kilt

[kilt]
See more synonyms for kilt on Thesaurus.com
verb (used with object)
  1. to draw or tuck up, as the skirt, about oneself.
  2. to provide (a skirt) with kilt pleats.

Origin of kilt

1300–50; Middle English kylte, perhaps < Scandinavian; compare Danish kilte to tuck up
Related formskilt·like, adjective
Dictionary.com Unabridged Based on the Random House Unabridged Dictionary, © Random House, Inc. 2018


Examples from the Web for kilt

Contemporary Examples of kilt

Historical Examples of kilt

  • You have the kilt at every turn, in every tartan, and often in no tartan at all.

  • He's up to his neck in Irish things, and speaks Gaelic and wears an Irish kilt.

    Changing Winds

    St. John G. Ervine

  • An' poor Tim was kilt the way he wouldn't tell o' the boys that did it.

    Ireland as It Is

    Robert John Buckley (AKA R.J.B.)

  • Oh, Biddy, Biddy, your darlint is going to be kilt entoirely!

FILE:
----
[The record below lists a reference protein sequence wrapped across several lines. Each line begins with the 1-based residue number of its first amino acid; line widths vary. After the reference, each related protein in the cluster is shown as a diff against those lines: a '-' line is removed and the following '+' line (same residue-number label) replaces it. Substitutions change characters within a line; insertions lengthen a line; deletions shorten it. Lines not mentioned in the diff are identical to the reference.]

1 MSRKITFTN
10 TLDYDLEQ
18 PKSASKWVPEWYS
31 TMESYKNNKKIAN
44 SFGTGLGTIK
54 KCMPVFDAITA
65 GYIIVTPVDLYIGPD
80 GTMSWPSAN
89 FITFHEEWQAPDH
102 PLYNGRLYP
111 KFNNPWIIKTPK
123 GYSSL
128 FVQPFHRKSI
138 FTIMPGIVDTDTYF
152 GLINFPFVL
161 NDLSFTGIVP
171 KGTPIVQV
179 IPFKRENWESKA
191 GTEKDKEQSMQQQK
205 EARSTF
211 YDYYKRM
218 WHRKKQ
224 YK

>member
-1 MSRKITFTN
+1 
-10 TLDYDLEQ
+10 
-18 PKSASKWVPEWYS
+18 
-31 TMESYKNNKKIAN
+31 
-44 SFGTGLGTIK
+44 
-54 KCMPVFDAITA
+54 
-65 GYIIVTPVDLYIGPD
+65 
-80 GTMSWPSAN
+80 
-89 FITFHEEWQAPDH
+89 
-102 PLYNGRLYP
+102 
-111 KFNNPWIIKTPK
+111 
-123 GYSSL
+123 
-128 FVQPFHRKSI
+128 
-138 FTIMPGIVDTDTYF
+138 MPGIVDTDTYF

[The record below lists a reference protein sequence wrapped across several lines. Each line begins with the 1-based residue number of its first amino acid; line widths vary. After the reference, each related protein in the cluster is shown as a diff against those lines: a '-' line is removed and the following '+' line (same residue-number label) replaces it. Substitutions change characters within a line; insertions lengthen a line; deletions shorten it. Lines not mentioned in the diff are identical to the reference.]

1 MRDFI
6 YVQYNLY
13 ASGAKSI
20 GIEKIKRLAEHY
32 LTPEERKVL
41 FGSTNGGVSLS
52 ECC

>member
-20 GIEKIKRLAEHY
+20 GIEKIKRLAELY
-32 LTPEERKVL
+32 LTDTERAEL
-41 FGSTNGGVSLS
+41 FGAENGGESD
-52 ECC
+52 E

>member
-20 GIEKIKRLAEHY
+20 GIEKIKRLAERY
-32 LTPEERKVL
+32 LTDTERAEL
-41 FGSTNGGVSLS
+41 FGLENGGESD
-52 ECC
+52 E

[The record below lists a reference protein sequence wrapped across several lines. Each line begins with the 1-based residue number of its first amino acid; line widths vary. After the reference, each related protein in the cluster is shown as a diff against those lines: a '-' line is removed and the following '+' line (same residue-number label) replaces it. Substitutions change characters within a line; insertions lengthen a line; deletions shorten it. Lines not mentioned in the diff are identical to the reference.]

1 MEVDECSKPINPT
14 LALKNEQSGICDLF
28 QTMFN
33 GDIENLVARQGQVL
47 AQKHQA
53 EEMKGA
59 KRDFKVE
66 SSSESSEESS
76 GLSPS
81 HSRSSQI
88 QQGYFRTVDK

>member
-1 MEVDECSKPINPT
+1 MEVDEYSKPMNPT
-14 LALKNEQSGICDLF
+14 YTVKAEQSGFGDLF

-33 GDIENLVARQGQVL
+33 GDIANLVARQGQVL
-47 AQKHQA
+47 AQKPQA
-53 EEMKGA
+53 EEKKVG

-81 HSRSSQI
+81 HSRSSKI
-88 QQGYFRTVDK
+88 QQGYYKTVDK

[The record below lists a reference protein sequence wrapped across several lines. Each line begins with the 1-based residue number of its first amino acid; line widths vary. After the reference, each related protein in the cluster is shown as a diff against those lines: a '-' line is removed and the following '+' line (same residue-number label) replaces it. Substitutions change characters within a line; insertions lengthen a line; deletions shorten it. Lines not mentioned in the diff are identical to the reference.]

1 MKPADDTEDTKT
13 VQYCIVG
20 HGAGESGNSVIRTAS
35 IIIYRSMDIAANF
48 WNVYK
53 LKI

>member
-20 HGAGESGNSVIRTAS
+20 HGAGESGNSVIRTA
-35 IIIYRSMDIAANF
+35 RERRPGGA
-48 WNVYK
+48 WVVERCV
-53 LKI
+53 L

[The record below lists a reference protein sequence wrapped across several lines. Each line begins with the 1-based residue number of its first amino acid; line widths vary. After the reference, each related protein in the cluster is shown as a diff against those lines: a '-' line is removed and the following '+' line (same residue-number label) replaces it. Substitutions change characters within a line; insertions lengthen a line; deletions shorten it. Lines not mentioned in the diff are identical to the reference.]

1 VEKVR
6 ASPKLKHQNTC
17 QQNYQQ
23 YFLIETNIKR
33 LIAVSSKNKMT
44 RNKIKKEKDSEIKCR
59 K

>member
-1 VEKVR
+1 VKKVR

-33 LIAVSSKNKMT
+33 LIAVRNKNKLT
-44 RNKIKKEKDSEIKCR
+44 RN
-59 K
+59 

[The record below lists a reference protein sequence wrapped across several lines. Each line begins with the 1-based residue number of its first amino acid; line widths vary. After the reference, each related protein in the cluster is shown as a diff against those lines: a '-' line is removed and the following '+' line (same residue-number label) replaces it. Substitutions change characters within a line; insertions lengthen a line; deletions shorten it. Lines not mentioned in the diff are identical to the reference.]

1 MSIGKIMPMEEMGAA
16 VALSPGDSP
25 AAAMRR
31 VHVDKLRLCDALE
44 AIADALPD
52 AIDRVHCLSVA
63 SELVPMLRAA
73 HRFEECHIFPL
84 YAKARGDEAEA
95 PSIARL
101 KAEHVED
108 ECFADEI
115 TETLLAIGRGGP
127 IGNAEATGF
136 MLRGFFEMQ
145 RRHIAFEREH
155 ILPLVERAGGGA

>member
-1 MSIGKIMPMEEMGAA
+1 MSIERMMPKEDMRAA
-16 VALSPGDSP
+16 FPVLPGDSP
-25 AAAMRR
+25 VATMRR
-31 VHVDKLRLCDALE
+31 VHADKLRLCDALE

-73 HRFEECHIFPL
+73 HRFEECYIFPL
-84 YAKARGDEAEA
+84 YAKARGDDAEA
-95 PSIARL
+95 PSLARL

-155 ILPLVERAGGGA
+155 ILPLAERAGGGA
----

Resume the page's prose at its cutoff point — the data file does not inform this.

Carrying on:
• We have a way of belting on the kilt in real Argile I have seen nowhere else.

    John Splendid

    Neil Munro


British Dictionary definitions for kilt

kilt

noun
  1. a knee-length pleated skirt-like garment, esp one in tartan, as worn by men in Highland dress
verb (tr)
  1. to tuck (a skirt) up around one's body
  2. to put pleats in (cloth, a skirt, etc)
Derived Formskilted, adjectivekiltlike, adjective

Word Origin for kilt

C18: of Scandinavian origin; compare Danish kilte to tuck up, Old Swedish kilta lap
Collins English Dictionary - Complete & Unabridged 2012 Digital Edition © William Collins Sons & Co. Ltd. 1979, 1986 © HarperCollins Publishers 1998, 2000, 2003, 2005, 2006, 2007, 2009, 2012

Word Origin and History for kilt
n.

"plaited tartan skirt," c.1730, from Middle English verb kilten "to tuck up" (mid-14c.), from a Scandinavian source (cf. Danish kilte op "to tuck up;" Old Norse kilting "shirt," kjalta "fold made by gathering up to the knees").

v.

"to tuck up," mid-14c., of Scandinavian origin; cf. Danish kilte, Swedish kilta "to tuck up;" see kilt (n.). Related: Kilted; kilting.

Online Etymology Dictionary, © 2010 Douglas Harper